During the 2015 rainy season, Fatoumata Ouedraogo was called away from her village for weeks to care for a sick relative. When she returned, the planting season was already underway. If she did not plant quickly, she would risk not having a large enough harvest tofeed her family. Looking for a solution, she went to talk to her neighbor, Amidou Ouedraogo, who had been trained in conservation farming techniques through a project funded by Feed the Future and others. Amidou was supporting and training a group of 20 farmers eager to try the conservation farming techniques.
Amidou had explained to his fellow farmers that conservation farming is simple and would increase their crop yields while maintaining soil health so they could continue to farm their land for many years. Relying on three major methods—leaving the soil undisturbed so it does not dry out, covering it with mulch or another organic material to retain water and combat erosion, and rotating crops to maintain the nutrients in the soil—conservation farming would enable them to feed their families and sell their extra crops while also protecting their land from climate shocks and stresses. In the Sahel region, where desertification and drought have devastated fields, solutions for poor soil, insufficient rains and low crop yields caused by climate change are a challenge to rural families.
Conservation farming, a technique taught through Resilience and Economic Growth in the Sahel—Enhanced Resilience, a Feed the Future-supported project, gives smallholder farmers the opportunity to address these challenges and enhance their livelihoods in a sustainable way.
While visiting Amidou’s demonstration field, Fatoumata saw for herself what the other farmers had mentioned: the extraordinary growth and strength of the sorghum plants and their greater height compared to neighboring fields. She was amazed at the differences she saw, and after discussions with other villagers trying these techniques, she said, “I will not only gaze at the field. I’m going to act and try this technology.”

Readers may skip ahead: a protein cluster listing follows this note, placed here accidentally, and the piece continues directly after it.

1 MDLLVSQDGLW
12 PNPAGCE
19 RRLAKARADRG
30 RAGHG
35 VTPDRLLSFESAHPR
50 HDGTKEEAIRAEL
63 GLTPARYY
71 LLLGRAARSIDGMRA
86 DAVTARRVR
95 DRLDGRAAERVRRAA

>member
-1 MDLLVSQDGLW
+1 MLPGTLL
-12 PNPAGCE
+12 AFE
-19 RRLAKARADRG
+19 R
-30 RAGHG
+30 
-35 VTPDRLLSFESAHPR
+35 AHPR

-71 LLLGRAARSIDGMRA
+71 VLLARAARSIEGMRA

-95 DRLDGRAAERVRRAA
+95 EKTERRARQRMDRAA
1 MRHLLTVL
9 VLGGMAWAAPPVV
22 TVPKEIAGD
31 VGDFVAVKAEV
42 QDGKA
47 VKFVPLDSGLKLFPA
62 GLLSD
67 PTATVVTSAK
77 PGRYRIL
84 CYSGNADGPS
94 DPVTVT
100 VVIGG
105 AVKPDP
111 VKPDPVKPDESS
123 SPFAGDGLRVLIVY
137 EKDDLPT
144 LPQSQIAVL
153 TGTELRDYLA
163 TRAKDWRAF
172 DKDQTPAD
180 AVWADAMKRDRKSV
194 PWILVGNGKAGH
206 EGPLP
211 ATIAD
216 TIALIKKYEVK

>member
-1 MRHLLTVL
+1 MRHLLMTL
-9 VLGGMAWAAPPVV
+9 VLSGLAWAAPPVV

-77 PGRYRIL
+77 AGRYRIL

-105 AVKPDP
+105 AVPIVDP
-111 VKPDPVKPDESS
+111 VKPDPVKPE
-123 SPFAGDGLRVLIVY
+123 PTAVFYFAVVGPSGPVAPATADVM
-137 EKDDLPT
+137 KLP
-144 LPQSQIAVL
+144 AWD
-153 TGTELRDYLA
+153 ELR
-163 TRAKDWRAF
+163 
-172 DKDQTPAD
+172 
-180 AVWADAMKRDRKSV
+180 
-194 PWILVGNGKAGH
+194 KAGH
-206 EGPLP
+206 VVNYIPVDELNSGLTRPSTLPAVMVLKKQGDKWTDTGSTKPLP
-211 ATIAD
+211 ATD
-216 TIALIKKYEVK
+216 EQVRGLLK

Her family laughed at her choice to grow crops using the new technology. But the new techniques reduced production costs and cut down on time and labor, particularly for land preparation. Fatoumata harvested two full carts of sorghum—more than she had harvested the prior year growing on a larger area. Asked whether she would use the same techniques again next season, she said, “Is this really a question to ask?”
Conservation farming is rapidly gaining momentum in her village and beyond. In the group led by Amidou, every field had a yield increase. The results quickly spread by word of mouth; 12 new conservation farming groups formed (including 10 all-female groups) in the village, each with 20 members. Ten groups also formed in a neighboring village. In Burkina Faso’s East region as a whole, 2,200 conservation farming producers harvested 1,093 tons of millet, sorghum and cowpea compared to 628 tons without conservation farming in 2015. The additional 465 tons provided on average 200 more kilograms of cereal per family.
Amidou’s first training group went on to encourage and build new training groups of their own, and he trained all 10 leaders of the all-female conservation farming groups. Six have already started to support themselves without project assistance, noting, “We work for ourselves.” With the promise of sustainable yields, increased income, and the ability to feed one’s family, this Feed the Future project is helping farmers help themselves.
This project is implemented by the National Cooperative Business Association CLUSA International (NCBA CLUSA), a trade association and international development organization that provides cross-sector advocacy, education and technical assistance to help cooperative businesses thrive.